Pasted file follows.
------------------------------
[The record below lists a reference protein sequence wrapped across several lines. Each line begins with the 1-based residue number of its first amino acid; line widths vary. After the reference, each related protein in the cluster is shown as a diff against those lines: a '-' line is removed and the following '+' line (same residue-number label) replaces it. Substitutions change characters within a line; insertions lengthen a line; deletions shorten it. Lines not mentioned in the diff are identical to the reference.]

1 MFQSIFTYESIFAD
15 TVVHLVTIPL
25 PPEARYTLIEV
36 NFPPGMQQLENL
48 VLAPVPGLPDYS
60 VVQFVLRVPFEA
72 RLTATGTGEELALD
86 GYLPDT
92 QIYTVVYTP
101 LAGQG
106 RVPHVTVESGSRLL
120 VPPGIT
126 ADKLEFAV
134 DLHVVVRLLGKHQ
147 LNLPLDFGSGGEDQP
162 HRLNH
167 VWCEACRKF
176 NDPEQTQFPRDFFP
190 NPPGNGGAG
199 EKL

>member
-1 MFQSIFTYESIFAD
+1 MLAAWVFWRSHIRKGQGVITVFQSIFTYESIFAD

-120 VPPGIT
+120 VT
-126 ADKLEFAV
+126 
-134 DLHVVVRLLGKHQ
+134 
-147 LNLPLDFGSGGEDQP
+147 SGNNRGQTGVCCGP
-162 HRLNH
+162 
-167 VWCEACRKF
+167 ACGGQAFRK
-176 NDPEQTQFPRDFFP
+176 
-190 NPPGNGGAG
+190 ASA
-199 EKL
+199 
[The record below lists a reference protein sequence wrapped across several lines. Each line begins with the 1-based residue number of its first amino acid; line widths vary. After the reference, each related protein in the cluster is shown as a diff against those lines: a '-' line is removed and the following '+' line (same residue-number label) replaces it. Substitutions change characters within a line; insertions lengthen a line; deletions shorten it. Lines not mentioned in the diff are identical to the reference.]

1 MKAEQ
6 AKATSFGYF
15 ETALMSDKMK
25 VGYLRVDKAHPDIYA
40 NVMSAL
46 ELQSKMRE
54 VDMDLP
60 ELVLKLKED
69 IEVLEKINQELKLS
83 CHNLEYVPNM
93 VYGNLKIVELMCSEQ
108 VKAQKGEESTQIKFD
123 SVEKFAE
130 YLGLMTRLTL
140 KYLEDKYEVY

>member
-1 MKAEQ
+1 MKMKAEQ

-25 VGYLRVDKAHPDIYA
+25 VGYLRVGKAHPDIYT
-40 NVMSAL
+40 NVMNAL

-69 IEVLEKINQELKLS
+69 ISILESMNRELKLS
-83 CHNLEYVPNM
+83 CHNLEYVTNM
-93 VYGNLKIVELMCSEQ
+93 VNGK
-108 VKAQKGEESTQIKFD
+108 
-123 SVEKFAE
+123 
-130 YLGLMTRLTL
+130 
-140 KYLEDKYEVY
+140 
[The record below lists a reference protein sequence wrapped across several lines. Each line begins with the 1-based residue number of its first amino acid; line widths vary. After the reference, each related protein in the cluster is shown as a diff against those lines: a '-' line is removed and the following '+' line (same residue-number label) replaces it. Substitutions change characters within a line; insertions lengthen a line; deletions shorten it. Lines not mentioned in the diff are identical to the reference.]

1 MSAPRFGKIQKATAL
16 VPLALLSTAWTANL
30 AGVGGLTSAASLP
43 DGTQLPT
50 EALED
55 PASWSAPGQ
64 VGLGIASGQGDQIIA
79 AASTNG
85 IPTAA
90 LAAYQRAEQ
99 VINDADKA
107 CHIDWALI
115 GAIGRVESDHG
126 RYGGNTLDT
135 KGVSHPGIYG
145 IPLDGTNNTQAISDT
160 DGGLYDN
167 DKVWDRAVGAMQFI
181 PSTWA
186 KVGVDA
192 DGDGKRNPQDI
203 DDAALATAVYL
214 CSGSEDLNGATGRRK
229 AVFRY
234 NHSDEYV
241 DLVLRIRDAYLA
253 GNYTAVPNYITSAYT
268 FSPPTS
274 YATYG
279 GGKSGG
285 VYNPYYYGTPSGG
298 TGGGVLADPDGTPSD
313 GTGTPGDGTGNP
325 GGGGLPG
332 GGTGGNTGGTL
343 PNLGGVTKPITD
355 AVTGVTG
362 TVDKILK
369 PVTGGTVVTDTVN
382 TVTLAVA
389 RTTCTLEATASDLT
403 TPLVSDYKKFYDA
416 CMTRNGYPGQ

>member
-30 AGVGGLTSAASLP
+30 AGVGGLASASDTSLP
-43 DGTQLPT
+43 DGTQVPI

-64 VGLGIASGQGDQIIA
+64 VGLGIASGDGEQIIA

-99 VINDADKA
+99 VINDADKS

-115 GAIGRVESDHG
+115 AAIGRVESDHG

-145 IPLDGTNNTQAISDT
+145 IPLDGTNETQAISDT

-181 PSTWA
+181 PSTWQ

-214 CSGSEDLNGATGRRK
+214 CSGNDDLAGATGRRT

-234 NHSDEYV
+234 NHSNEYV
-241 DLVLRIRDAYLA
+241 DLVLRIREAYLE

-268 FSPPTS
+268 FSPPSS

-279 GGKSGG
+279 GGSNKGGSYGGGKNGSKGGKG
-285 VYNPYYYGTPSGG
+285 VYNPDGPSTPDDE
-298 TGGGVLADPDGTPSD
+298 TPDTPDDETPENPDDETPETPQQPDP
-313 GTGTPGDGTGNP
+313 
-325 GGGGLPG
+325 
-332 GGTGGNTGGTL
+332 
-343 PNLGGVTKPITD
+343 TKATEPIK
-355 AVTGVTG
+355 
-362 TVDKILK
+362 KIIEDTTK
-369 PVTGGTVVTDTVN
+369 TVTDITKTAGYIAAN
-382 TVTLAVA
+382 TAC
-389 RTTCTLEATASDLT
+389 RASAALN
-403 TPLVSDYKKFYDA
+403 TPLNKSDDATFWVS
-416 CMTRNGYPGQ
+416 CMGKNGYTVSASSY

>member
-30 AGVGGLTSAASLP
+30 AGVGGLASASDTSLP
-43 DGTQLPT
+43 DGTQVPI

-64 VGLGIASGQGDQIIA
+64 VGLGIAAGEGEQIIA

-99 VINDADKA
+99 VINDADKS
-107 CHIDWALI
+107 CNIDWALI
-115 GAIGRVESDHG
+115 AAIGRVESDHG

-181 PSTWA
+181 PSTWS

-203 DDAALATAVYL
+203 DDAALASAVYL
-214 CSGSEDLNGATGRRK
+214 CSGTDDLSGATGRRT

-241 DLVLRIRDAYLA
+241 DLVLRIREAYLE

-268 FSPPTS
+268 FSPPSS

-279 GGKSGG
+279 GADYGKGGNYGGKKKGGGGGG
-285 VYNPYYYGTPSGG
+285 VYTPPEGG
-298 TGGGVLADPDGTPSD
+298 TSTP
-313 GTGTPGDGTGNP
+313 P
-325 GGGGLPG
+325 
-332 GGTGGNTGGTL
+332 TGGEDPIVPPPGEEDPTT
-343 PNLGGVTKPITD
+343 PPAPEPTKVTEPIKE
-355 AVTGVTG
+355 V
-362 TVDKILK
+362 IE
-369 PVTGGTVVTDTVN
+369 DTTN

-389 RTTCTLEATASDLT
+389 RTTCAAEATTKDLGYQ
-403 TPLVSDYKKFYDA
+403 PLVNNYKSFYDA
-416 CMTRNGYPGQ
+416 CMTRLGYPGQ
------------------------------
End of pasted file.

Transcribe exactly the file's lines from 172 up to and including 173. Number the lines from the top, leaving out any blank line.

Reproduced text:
+403 TPLNKSDDATFWVS
-416 CMTRNGYPGQ